3rd HyMeX workshop 1-4 June 2009 Heraklion (Gournes), Crete-Greece
Flash-flood monitoring by image analysis in the Ardèche river catchment, France: validation tests and set-up of a distributed observation networkIsabelle Braud (Cemagref UR HHLY); Jérôme Le Coz, Guillaume Dramais, Alexandre Hauet
Flash-floods that occur in the southern Mediterranean region of France result in significant casualties and economic impacts. The understanding of flood generation and propagation processes requires reliable streamflow estimates throughout the river network. Unfortunately, the stage-discharge relationships (rating curves) empirically established at existing gauging stations often must be extrapolated to high flow rates, resulting in large uncertainty levels due to the lack of direct discharge measurements. Remote techniques such as image analysis (LSPIV) offer an opportunity to improve the accuracy of high flow rate measurements, by measuring the surface flow velocities.
During recent floods, discharge measurement tests using the LSPIV technique were conducted at the Sauze-Saint-Martin gauging station, near the outlet of the Ardèche river catchment (2240 km², mean annual discharge 63.4 m3/s, Q5=2530 m3/s). Mobile LSPIV measurements were carried out using a telescopic mast with a remotely controlled platform equipped with a video camera. Also, fixed LSPIV measurements were performed using the images recorded by a camera installed at the station. At Sauze-Saint-Martin, the rating curve is well documented, with streamflow gaugings up to 2700 m3/s. A float coefficient value of 0.90 was derived from the analysis of velocity profiles established from available gauging datasets.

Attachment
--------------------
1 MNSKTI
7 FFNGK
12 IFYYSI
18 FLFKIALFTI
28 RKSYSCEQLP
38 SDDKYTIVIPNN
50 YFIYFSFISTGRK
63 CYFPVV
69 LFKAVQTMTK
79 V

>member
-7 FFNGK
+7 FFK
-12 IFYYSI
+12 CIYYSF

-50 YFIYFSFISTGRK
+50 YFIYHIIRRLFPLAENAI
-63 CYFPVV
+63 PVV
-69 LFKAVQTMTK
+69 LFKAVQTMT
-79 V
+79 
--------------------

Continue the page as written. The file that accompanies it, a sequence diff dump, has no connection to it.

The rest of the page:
During a small flood (400 m3/s), LSPIV tests were compared to concurrent discharge measurements by Doppler profiler (aDcp). Depth-averaged aDcp velocities and LSPIV velocities corrected by the float coefficient were found to be in good agreement (<10%) throughout the river cross-section. Both aDcp and LSPIV discharges fell within 4% of the values given by the rating curve. During larger floods (900 to 2500 m3/s), discharges yielded by the fixed LSPIV station were found to be in acceptable agreement (<20%) with the rating curve. Tests were also conducted at other cross-sections throughout the Ardèche catchment, planned to be equipped with fixed cameras. Main research perspectives aim at improving the computation of LSPIV discharge (float coefficients, hydraulic modelling), and of associated uncertainty.